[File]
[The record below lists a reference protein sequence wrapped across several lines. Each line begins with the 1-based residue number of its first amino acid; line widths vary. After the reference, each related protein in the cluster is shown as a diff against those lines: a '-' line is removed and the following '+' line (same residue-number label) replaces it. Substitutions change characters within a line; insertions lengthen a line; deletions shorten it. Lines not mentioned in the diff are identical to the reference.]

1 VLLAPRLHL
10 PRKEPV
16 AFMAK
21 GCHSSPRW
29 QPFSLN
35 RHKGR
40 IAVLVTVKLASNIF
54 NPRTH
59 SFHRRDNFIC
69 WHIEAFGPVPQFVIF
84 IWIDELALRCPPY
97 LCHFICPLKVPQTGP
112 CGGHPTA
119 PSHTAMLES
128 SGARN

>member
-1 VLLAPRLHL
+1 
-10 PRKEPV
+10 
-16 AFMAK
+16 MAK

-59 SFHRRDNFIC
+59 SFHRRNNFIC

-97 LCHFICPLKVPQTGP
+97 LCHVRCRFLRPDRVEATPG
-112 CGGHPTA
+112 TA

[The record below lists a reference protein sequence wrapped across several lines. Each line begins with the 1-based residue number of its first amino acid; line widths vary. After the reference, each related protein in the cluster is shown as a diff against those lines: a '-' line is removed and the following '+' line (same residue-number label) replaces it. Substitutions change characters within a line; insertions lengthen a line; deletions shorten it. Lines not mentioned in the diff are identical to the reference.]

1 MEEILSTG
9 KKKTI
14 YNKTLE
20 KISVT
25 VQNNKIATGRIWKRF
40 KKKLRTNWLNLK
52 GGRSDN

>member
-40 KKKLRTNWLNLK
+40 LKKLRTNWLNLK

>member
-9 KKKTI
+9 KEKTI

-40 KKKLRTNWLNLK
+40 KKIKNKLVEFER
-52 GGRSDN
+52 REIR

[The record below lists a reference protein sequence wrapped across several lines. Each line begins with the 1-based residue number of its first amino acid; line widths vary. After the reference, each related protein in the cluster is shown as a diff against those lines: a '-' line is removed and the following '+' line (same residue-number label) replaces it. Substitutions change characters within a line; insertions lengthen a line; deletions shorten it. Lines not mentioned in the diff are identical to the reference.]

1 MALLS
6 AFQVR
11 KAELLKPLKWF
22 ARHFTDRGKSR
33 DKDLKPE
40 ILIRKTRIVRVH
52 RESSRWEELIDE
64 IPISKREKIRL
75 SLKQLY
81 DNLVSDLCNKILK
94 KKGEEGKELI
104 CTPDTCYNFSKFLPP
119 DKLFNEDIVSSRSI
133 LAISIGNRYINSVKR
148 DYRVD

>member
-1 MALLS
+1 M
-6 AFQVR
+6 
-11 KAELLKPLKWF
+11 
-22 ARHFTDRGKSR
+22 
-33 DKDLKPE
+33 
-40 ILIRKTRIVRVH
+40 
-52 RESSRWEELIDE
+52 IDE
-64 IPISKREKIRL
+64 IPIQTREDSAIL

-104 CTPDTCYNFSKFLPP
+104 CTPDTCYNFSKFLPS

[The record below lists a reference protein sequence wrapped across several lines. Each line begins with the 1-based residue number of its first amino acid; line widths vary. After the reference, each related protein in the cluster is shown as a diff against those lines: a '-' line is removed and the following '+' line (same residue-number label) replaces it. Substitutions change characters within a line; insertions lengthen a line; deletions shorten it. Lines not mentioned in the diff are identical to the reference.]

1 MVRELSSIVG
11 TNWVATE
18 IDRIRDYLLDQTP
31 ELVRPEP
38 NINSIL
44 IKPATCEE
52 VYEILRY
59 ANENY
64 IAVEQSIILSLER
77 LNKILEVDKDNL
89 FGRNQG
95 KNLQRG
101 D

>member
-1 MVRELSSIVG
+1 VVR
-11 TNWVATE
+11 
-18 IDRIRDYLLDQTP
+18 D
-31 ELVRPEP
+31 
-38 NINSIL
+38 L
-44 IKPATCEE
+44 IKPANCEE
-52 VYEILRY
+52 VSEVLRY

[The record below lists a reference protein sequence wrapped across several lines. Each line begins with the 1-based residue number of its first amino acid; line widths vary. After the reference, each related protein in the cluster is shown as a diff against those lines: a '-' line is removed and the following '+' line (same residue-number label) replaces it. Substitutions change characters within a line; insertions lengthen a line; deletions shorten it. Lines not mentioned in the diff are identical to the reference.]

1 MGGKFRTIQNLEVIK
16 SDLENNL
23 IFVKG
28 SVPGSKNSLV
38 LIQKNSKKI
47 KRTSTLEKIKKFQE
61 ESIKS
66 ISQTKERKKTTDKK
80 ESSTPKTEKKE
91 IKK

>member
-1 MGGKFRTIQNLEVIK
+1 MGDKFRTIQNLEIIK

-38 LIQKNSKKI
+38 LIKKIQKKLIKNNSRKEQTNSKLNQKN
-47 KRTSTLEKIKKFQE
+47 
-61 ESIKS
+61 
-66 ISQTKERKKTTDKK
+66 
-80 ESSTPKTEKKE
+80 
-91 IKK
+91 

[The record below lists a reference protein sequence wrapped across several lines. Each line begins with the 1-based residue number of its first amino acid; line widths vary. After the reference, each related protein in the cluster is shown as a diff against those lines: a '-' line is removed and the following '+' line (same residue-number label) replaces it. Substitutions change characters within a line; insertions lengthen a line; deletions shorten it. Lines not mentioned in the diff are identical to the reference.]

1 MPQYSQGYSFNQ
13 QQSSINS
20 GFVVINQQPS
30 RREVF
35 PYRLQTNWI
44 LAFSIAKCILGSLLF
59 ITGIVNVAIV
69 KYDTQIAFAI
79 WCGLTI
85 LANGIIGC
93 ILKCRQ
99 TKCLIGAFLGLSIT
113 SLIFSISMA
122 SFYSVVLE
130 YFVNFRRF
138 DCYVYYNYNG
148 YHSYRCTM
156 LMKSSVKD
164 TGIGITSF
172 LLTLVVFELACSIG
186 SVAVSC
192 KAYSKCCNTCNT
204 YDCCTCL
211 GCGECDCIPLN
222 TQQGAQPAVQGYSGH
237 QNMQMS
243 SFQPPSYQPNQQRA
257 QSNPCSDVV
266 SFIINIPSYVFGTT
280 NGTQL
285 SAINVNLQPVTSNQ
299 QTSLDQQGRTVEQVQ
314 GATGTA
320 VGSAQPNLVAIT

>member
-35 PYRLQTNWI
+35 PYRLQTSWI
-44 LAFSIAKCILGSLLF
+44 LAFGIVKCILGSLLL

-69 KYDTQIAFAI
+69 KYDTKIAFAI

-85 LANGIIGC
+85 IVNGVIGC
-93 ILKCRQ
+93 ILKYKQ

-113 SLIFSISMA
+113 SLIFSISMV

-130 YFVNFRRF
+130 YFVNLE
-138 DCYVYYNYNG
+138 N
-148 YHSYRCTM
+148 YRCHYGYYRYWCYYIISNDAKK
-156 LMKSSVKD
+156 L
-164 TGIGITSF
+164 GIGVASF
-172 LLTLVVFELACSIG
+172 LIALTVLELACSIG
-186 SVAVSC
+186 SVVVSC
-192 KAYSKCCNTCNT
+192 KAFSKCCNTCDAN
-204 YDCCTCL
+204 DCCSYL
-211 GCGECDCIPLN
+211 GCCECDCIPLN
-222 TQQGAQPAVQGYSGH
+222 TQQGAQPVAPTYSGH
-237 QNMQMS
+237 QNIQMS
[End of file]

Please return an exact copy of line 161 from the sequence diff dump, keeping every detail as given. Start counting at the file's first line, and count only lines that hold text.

204 YDCCTCL